The bear was coming on; he had, in fact, come on. I judged that he could see the whites of my eyes. All my subsequent reflections were confused. I raised the gun, covered the bear's breast with the sight, and let drive. Then I turned, and ran like a deer. I did not hear the bear pursuing. I looked back. The bear had stopped. He was lying down. I then remembered that the best thing to do after having fired your gun is to reload it. I slipped in a charge, keeping my eyes on the bear. He never stirred. I walked back suspiciously. There was a quiver in the hindlegs, but no other motion. Still he might be shamming: bears often sham. To make sure, I approached, and put a ball into his head. He did n't mind it now: he minded nothing. Death had come to him with a merciful suddenness. He was calm in death. In order that he might remain so, I blew his brains out, and then started for home. I had killed a bear!

Notwithstanding my excitement, I managed to saunter into the house with an unconcerned air. There was a chorus of voices:

“Where are your blackberries ?"

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“Why were you gone so long?“ Where's your pail?” “I left the pail. “ Left the pail! What for?” “A bear wanted it." “Oh, nonsense!” “Well, the last I saw of it, a bear had it." “Oh, come! You did n't really see a bear?" “ Yes, but I did really see a real bear.” 6 Did he run?6. Yes; he ran after me.” “I don't believe a word of it. What did you do?" “Oh! nothing particular-except kill the bear.”

Cries of " Gammon !" “ Don't believe it !" “ Where's the bear?"

“ If you want to see the bear, you must go up into the woods. I could n't bring him down alone.”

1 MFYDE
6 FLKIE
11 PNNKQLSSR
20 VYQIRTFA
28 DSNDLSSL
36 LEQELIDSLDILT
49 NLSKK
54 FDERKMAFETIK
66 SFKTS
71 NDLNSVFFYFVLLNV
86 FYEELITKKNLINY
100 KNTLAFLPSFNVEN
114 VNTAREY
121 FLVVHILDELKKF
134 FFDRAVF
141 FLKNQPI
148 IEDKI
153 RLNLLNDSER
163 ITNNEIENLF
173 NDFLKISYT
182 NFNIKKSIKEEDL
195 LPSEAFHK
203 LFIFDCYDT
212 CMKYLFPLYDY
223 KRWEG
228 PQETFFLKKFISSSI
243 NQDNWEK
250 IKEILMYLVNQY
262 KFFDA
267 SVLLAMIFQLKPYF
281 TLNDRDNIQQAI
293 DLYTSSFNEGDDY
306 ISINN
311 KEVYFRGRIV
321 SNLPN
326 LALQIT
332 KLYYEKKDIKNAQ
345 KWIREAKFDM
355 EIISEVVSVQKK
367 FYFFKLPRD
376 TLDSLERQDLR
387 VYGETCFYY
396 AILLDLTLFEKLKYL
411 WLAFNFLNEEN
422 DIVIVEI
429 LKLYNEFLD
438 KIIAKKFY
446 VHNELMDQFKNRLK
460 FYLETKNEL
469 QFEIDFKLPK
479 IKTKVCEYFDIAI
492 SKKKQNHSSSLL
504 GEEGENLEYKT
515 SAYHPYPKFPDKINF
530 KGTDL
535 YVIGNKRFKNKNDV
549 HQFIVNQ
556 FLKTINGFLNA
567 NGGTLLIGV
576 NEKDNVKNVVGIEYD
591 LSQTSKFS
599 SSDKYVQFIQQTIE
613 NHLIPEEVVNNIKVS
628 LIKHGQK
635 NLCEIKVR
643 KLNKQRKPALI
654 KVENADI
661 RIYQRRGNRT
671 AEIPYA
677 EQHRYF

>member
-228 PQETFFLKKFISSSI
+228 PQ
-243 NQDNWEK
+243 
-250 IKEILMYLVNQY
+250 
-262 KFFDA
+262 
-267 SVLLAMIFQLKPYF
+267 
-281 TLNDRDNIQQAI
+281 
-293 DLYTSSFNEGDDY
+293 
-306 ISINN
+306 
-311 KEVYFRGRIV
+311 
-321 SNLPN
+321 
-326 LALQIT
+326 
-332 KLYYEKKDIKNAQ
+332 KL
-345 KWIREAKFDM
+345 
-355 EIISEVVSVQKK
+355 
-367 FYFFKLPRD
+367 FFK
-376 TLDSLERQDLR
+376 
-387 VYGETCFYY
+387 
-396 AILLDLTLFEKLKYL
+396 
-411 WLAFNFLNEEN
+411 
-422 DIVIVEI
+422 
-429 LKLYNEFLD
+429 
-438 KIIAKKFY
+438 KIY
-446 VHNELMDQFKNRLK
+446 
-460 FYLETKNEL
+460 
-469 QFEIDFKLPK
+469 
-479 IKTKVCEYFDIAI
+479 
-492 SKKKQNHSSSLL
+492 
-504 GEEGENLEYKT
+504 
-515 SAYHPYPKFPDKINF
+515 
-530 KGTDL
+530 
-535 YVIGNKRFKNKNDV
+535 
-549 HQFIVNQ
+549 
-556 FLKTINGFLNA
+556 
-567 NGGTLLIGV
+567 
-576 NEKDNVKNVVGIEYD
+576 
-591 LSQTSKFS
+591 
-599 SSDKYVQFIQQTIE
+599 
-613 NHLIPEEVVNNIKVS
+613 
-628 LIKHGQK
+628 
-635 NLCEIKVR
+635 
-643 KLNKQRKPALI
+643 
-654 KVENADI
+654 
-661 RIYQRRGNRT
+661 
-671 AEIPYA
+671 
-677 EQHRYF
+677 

Having satisfied the household that something extraordinary bad occurred, and excited the 'posthumous fear of some of them for my own safety, I went down into the valley to get help. The great bear-hunter, who keeps one of the summer boarding-houses, received my story with a smile of incredulity; and the incredulity spread to the other inhabitants and to the boarders as soon as the story was known. However, as I insisted in all soberness, and offered to lead them to the bear, a party of forty or fifty people at last started off with me to bring the bear in. Nobody believed there was any bear in the case; but everybody who could get a gun carried one; and we went into the woods armed with guns, pistols, pitchforks, and sticks, against all contingencies or surprises, - a crowd made up mostly of scoffers and jeerers.

But when I led the way to the fatal spot, and

pointed out the bear, lying peacefully wrapped in his own skin, something like terror seized the boarders, and genuine excitement the natives. It was a nomistake bear, by Georgel and the hero of the fight well, I will not insist upon that. But what a procession that was, carrying the bear home! and what a congregation was speedily gathered in the valley to see the bear! Our best preacher up there never drew anything like it on Sunday.

And I must say that my particular friends, who were sportsmen, behaved very well, on the whole. They did n't deny that it was a bear, although they said it was small for a bear. Mr. Deane, who is equally good with a rifle and a rod, admitted that it was a very fair shot. He is probably the best salmonfisher in the United States, and he is an equally good hunter. I

I suppose there is no person in America who is more desirous to kill a moose than he. But he needlessly remarked, after he had examined the wound in the bear, that he had seen that kind of a shot made by a cow's horn.

This sort of talk affected me not. When I went to sleep that night, my last delicious thought was, “ I've killed a bear!”